In a last-minute audio advertisement for [Vos’s opponent], Gableman claimed that "Vos never wanted a real investigation into the 2020 election in Wisconsin" as Gableman has continued claiming he uncovered fraud and a stolen election, despite no substantial evidence of either.
The upshot was a moment of exquisite irony.
After securing his narrow win, Vos declared that Gableman was an “embarrassment to this state.”
But it was Vos who authorized, appointed, and spent $1 million in taxpayer money on the “embarrassment.”
Like so many other Republican leaders, Vos imagined that he could grow the baby alligator in the bathtub, toss it occasional bits of red meat, and that it wouldn’t grow up, crawl out, and begin eating people. He didn’t think it would come for him.
If only he had been warned. . . .
A uniquely dangerous moment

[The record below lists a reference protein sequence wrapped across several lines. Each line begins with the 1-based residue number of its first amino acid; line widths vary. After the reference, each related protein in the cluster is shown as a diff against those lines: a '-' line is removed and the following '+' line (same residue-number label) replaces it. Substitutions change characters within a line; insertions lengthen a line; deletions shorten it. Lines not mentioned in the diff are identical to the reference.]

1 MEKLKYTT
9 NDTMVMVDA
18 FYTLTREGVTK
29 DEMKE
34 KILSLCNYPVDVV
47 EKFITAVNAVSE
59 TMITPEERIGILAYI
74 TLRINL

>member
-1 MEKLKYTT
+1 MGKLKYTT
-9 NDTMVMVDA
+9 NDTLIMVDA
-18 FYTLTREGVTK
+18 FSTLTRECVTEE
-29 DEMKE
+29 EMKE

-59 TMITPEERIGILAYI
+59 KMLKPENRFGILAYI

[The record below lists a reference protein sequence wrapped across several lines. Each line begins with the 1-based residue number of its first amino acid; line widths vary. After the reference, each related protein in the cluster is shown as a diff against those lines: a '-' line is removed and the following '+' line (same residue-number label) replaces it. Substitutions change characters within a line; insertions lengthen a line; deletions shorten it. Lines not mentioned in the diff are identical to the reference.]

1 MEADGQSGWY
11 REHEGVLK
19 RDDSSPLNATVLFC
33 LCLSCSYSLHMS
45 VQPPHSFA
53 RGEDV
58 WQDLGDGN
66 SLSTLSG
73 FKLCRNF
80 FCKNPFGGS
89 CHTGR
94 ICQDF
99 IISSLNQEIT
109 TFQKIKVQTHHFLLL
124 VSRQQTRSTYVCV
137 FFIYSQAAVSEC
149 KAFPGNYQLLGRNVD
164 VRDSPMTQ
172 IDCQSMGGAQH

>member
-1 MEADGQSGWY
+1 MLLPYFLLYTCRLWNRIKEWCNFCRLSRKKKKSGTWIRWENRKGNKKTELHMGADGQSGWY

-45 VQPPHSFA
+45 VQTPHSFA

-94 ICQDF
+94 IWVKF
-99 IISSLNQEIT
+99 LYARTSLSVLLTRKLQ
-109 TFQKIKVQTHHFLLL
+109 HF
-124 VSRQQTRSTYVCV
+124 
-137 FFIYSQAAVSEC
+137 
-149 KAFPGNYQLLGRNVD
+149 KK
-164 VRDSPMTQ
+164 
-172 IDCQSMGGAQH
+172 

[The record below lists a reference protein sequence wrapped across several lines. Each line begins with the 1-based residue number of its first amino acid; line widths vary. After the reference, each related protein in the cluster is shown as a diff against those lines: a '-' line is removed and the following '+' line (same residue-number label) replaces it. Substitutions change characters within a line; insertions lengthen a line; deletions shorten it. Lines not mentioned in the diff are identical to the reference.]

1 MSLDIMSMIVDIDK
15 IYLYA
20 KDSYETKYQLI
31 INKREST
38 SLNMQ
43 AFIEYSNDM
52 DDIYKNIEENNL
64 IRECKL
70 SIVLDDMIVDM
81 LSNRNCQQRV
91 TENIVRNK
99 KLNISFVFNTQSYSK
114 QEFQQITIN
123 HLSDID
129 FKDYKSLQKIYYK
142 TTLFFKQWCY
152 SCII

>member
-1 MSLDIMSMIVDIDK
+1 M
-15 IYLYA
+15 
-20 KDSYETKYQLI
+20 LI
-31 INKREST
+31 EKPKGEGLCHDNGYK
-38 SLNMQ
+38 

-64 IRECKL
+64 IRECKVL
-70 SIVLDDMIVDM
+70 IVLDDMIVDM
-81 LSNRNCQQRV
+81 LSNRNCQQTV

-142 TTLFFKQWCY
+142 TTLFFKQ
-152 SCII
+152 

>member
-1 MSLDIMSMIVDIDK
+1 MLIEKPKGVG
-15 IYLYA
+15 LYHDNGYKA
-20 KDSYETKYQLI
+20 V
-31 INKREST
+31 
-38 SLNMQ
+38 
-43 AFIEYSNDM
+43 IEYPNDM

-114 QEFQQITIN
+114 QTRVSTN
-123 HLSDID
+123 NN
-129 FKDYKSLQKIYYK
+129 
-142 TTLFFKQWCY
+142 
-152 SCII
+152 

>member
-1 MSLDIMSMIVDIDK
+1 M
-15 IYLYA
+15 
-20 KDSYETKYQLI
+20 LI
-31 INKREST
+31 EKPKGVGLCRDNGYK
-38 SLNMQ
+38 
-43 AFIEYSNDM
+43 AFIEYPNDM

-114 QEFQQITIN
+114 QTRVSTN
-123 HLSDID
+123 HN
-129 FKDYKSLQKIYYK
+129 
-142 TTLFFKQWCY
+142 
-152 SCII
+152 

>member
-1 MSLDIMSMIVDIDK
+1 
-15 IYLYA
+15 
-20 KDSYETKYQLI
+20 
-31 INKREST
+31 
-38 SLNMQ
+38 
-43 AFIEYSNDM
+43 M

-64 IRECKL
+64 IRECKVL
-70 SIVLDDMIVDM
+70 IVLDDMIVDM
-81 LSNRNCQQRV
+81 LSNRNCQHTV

“I would like nothing more than to be wrong about this,” writes Dana Milbank in the Wapo. “But the reckless response by the GOP-Fox News axis to the FBI’s search of Mar-a-Lago makes it feel as though we’re falling into the abyss.”
I, too, would like him to be wrong. But he’s not.
The threat of political violence from far-right extremists has been growing for years, but calls to arms reached a fever pitch in pro-Trump social media after Monday’s court-ordered search at former president Donald Trump’s Florida compound: “When does the shooting start?” “Summertime was made for killing fields.” “Lock and load.” “Tomorrow is war.” “Pick up arms, people.”